5. Break a task down into smaller chunks.
And write each chunk down in order. Attack just the first chunk. Then go check your email or get on Facebook, but just for 15 minutes. Set a timer. Go back and pick up chunk #2 and so on.
6. If the task is physical, get that music on
Upbeat music tends to energize people. So, while you get to that project that has been half-finished for the past 3 months, attack it to the music. Get the last of those Christmas decorations down and put away; clean out that fridge; go through your closet and drawers and throw stuff away; go into that horrible place, the garage, and clean it.
7. Turn off your phone
You can’t turn it back on until you have put in two hours on the tasks you know you have to get finished. Negative reinforcement sometimes goes a long way to motivate people.
8. Post-it notes with inspirational quotes
Put them in places where you usually go to veg – like on the TV screen or your game console, or that stuffed chair you sit in and fall asleep.
9. Make a list in advance
Here are a couple of things about lists. It’s psychologically very rewarding to cross things off as they get done. And crossing things off tends to motivate us to move on. The other thing is this: you have to start at #1 and you are not allowed to move to any other item on the list until #1 is finished. If you put the least favorite task as #1, and stick to this “rule,” chances are you will get the rest done.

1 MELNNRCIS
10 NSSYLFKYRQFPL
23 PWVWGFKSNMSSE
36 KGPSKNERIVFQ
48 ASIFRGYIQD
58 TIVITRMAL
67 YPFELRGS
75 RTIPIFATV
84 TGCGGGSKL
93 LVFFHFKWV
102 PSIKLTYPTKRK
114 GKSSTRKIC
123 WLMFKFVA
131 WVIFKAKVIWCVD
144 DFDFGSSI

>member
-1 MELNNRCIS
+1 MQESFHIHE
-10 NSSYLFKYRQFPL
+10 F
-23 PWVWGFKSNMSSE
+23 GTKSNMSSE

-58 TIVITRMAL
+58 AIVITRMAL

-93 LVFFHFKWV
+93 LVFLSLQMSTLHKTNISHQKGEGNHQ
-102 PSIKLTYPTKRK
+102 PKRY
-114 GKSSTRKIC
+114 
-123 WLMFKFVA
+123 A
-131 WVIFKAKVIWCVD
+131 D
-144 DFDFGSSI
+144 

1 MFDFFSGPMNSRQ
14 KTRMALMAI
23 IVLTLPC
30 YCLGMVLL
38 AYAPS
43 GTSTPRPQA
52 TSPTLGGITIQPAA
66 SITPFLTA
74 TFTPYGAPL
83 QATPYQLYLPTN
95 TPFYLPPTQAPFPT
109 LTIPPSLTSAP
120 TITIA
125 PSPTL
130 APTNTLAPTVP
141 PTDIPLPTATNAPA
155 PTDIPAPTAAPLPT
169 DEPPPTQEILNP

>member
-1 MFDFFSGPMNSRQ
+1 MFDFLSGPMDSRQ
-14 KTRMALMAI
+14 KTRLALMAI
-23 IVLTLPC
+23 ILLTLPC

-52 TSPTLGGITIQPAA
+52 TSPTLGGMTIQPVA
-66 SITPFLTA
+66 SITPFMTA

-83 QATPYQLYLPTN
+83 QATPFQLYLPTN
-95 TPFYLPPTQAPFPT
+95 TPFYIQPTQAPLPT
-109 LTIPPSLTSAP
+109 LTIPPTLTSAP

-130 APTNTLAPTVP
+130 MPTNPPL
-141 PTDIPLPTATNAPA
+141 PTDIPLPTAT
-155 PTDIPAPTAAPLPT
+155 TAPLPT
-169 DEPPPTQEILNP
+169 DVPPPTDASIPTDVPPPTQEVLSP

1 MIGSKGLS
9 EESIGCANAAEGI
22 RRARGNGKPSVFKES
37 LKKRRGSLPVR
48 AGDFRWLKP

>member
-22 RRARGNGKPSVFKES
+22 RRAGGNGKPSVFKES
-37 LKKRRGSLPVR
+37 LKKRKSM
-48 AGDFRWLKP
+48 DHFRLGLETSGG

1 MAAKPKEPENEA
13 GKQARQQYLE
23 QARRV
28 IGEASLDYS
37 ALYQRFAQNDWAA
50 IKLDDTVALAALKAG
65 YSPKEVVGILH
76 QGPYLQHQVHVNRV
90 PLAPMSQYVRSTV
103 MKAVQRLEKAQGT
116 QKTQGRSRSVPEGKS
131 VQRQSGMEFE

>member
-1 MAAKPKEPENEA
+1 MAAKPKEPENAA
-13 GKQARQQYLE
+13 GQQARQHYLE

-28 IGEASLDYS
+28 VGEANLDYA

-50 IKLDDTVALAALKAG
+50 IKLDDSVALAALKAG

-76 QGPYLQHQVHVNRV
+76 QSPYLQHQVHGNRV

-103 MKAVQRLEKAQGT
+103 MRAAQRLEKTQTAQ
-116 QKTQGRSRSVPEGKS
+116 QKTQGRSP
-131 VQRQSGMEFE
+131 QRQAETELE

10. Take a cold shower
This will definitely wake you up and will actually get your blood flow going.
11. Do not multi-task
This clutters your mind. There’s a great old saying – “Only one potato at a time”. You can only plant one potato at a time and you can only harvest one potato at a time. The same goes for tasks that require your focus.
12. Let in the light
There is something stimulating about having all of the blinds and curtains open, letting in all of the light you can. And if weather permits, open up windows. Fresh air keeps you alert.
13. Do something aerobic
When you feel yourself drifting off and you’re ready to go veg, do some jumping jacks or running in place. This will restore energy.
14. Do the visible things first
There is something motivating about physically seeing the results of our work that motivates us. De-cluttering your workspace just makes you more emotionally ready to get going; printing out that report or post you just finished, rather than only emailing it off, gives you a physical reminder of what you have accomplished.
15. Talk to yourself as you are working
If you can give yourself little pep talks while you are attacking those tasks, you can motivate yourself to continue. And do it out loud. Say things like “C’mon. You can get this done – just a little more to go.” Be your own cheerleader.
No question about it. It’s tough to motivate yourself when there are no others around you that you need or want to perform for. External praise and encouragement is a huge motivator. But if you can get into the habit of motivating yourself from within, you will have developed a skill that will serve you for a lifetime, under any circumstances. It gives you an independence of action that will serve you well.